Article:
Africa expected to stand with Palestine
Africans, who experienced similar oppression not too long ago, should not stand idly by as the West tries to put the entirety of occupied Palestinian territories under an Israel-friendly puppet government.
After a two-day meeting of foreign ministers
from the wealthy Group of Seven (G7) countries in the Japanese capital, Tokyo,
in early November, US Secretary of State Antony Blinken announced that the
Palestinian resistance movement Hamas would no longer be allowed to rule Gaza.
“Israel has repeatedly told us that there’s
no going back to October 6 before the … attacks by Hamas,” Blinken said, adding
that Gaza – besieged and separated from the rest of the occupied Palestinian
territory – should eventually be unified with the West Bank but only “under the
Hence, the G7 nations – the United States,
Canada, Japan, the United Kingdom, France, Germany and Italy – plus the
European Union seemingly ignored what the rest of the world and, most
importantly Palestinians in Gaza and elsewhere, may think or want and
single-handedly decided that Hamas is effectively over and Palestine after this
war will be shaped according to the wishes of Israel.
It is extremely condescending and disturbing
that the world’s leading former colonial powers sat around a small table in
Tokyo and developed a provisional blueprint for the sociopolitical future of
Palestine, all without a clear mandate or significant input from the
The the dubious convention in Tokyo bore a
striking resemblance to the infamous Berlin Conference of 1884-1885, where
Western powers met to stake their illegal claims to African territories.
Even though one of the Berlin Conference’s
alleged aims was to consider the interests of the Indigenous populations, Otto
von Bismarck, the first chancellor of the German empire, did not invite
Africans to the 104-day-long conference.
The G7’s exclusive rendezvous in Tokyo was
Gaza’s umpteenth Berlin 1884 moment in the past seven decades.
Why cannot Palestinians exercise their
democratic right to choose a government of their liking? Why does the G7 get to
impose a new political arrangement and dispensation that will specifically
exclude Hamas? Is democracy in Palestine only synonymous with the West’s (and
To be clear, Blinken – the highest ranking
diplomat of a country that has waged countless bloody wars across the world in
the name of “democracy” and “human rights” – did not mention anything at all in
this meeting, which included zero Palestinian representatives, about
Palestinian self-determination. He did not make any plans to aid the surviving
inhabitants of the besieged enclave, to hold a referendum on Gaza’s political
future or put forward a road-map for them to hold democratic elections to choose
a post-war leadership of their liking.
Far from establishing a viable peace in Gaza
and the West Bank, the G7 countries want to obliterate the will of the
Palestinian people, clearly in the vain hope it would facilitate a problematic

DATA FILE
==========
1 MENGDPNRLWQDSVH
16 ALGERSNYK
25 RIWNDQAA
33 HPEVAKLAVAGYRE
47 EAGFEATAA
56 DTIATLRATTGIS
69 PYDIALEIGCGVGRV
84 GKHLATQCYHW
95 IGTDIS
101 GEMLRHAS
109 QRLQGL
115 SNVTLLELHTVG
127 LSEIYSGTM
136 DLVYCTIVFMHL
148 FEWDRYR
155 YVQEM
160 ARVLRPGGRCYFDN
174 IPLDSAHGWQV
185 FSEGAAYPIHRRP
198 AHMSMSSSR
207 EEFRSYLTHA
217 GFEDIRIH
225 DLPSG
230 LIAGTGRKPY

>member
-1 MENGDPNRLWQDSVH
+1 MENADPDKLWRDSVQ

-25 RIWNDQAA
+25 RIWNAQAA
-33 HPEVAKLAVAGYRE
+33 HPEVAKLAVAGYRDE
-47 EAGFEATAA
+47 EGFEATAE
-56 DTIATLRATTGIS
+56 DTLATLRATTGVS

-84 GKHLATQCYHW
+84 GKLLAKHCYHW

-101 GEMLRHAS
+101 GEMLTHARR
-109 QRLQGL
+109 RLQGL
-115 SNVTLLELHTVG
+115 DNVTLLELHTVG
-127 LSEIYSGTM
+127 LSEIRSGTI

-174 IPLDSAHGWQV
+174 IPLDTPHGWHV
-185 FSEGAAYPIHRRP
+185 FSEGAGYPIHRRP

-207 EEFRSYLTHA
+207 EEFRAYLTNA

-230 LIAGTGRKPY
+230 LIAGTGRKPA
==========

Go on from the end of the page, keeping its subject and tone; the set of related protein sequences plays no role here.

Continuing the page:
return to an Israeli-friendly dispensation under Palestinian Authority
President Mahmoud Abbas, a deeply unpopular and ineffective leader who has long
been eager to “cooperate” with Israel to keep his government in power and the
Palestinian resistance to apartheid and occupation in check.
Hamas has been governing Gaza since it
defeated Abbas’s Fatah party in the January 2006 parliamentary elections. Since
then, the Western countries conspired to topple the Hamas government and return
Gaza to PA control at least one other time.
In 2006, then-US President George W Bush and
his secretary of state, Condoleezza Rice, reportedly approved a clandestine
plan for Abbas’s Fatah party to overthrow the Hamas government in Gaza. In the
event the plot failed, the Bush administration had set aside $1.27bn over five
years to train 4,700 new Fatah troops that would try to disrupt and eventually
oust the democratically elected government of Gaza.
Although these plans failed and are now
widely condemned as illegal, immoral and counterproductive, today the US and
its allies once again appear determined to get rid of Hamas and put the
entirety of the occupied Palestinian territories under a docile,
Israel-friendly puppet government.
This should not be allowed. Forcing
Palestinians under the authority of a government that is only Palestinian in
name and that is propped up by and indebted to colonial powers will not achieve
sustainable peace or deliver justice.
Africans know such neocolonialist puppet
governments either swiftly fail and trigger renewed bloodshed or remain in
power for a prolonged time through violence, oppression and outside support
while turning the land they govern in the name of their colonial masters into a
swamp of corruption, human rights abuses, extreme poverty and widespread
unemployment – a swamp that takes consequent national government years, if not
decades, to fully clean up.
As Israel makes clear its plans
after the end of this war to occupy Gaza for an indefinite time, expand its
illegal settlement enterprise in the West Bank and continue to deny the
Palestinian right to self-determination, African states, which know such
colonial abuse well, should not stand idly by.
They must sever diplomatic ties with Israel and pressure it to
follow international law.
time is ripe for the end of Western colonization in Palestine, and Africa must
do its part to put things right.
This article was
written by Tafi Mhaka, Al Jazeera columnist.